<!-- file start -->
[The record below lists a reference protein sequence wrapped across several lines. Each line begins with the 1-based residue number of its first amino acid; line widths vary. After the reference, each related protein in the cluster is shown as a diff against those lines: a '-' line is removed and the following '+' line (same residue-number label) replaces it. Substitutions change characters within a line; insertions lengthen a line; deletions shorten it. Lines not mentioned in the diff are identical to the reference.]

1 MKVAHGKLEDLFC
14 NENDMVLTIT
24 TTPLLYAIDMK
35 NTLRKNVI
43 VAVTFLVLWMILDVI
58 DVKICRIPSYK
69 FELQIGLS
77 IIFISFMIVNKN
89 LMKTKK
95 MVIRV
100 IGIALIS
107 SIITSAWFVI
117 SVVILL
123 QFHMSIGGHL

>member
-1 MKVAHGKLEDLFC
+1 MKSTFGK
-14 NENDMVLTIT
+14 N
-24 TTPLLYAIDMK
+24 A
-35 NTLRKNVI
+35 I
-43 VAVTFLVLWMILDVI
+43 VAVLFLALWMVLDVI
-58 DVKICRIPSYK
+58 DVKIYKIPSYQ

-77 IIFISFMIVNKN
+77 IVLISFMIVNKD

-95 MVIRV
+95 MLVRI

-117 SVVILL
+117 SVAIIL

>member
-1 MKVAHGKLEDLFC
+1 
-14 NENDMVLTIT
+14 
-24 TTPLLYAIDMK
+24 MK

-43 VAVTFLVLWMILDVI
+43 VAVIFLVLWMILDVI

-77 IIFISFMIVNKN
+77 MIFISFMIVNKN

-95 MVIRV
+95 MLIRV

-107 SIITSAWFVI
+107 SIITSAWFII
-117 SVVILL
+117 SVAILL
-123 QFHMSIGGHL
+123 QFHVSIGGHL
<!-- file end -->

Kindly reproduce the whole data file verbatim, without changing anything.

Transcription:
[The record below lists a reference protein sequence wrapped across several lines. Each line begins with the 1-based residue number of its first amino acid; line widths vary. After the reference, each related protein in the cluster is shown as a diff against those lines: a '-' line is removed and the following '+' line (same residue-number label) replaces it. Substitutions change characters within a line; insertions lengthen a line; deletions shorten it. Lines not mentioned in the diff are identical to the reference.]

1 MKVAHGKLEDLFC
14 NENDMVLTIT
24 TTPLLYAIDMK
35 NTLRKNVI
43 VAVTFLVLWMILDVI
58 DVKICRIPSYK
69 FELQIGLS
77 IIFISFMIVNKN
89 LMKTKK
95 MVIRV
100 IGIALIS
107 SIITSAWFVI
117 SVVILL
123 QFHMSIGGHL

>member
-1 MKVAHGKLEDLFC
+1 MKSTFGK
-14 NENDMVLTIT
+14 N
-24 TTPLLYAIDMK
+24 A
-35 NTLRKNVI
+35 I
-43 VAVTFLVLWMILDVI
+43 VAVLFLALWMVLDVI
-58 DVKICRIPSYK
+58 DVKIYKIPSYQ

-77 IIFISFMIVNKN
+77 IVLISFMIVNKD

-95 MVIRV
+95 MLVRI

-117 SVVILL
+117 SVAIIL

>member
-1 MKVAHGKLEDLFC
+1 
-14 NENDMVLTIT
+14 
-24 TTPLLYAIDMK
+24 MK

-43 VAVTFLVLWMILDVI
+43 VAVIFLVLWMILDVI

-77 IIFISFMIVNKN
+77 MIFISFMIVNKN

-95 MVIRV
+95 MLIRV

-107 SIITSAWFVI
+107 SIITSAWFII
-117 SVVILL
+117 SVAILL
-123 QFHMSIGGHL
+123 QFHVSIGGHL